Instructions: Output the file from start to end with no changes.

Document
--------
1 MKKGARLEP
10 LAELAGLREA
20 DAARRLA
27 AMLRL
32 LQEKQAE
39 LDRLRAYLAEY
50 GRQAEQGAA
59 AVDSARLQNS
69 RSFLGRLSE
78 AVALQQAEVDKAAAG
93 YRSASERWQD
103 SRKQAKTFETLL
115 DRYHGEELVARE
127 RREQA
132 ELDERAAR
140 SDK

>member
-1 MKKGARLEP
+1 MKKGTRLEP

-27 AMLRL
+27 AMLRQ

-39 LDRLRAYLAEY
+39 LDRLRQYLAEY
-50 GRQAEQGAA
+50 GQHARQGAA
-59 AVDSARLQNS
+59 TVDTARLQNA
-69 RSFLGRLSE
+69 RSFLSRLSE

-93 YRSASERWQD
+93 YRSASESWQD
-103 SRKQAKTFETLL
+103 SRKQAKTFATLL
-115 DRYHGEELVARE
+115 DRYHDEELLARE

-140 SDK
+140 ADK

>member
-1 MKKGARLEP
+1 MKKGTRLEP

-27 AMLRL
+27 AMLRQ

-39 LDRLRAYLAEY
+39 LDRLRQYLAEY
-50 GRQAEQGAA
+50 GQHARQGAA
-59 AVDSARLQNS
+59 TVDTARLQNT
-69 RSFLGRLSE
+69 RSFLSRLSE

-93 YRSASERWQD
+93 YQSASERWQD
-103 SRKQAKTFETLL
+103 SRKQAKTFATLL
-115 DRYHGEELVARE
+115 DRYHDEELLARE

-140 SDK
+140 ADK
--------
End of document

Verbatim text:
1 MKKGARLEP
10 LAELAGLREA
20 DAARRLA
27 AMLRL
32 LQEKQAE
39 LDRLRAYLAEY
50 GRQAEQGAA
59 AVDSARLQNS
69 RSFLGRLSE
78 AVALQQAEVDKAAAG
93 YRSASERWQD
103 SRKQAKTFETLL
115 DRYHGEELVARE
127 RREQA
132 ELDERAAR
140 SDK

>member
-1 MKKGARLEP
+1 MKKGTRLEP

-27 AMLRL
+27 AMLRQ

-39 LDRLRAYLAEY
+39 LDRLRQYLAEY
-50 GRQAEQGAA
+50 GQHARQGAA
-59 AVDSARLQNS
+59 TVDTARLQNA
-69 RSFLGRLSE
+69 RSFLSRLSE

-93 YRSASERWQD
+93 YRSASESWQD
-103 SRKQAKTFETLL
+103 SRKQAKTFATLL
-115 DRYHGEELVARE
+115 DRYHDEELLARE

-140 SDK
+140 ADK

>member
-1 MKKGARLEP
+1 MKKGTRLEP

-27 AMLRL
+27 AMLRQ

-39 LDRLRAYLAEY
+39 LDRLRQYLAEY
-50 GRQAEQGAA
+50 GQHARQGAA
-59 AVDSARLQNS
+59 TVDTARLQNT
-69 RSFLGRLSE
+69 RSFLSRLSE

-93 YRSASERWQD
+93 YQSASERWQD
-103 SRKQAKTFETLL
+103 SRKQAKTFATLL
-115 DRYHGEELVARE
+115 DRYHDEELLARE

-140 SDK
+140 ADK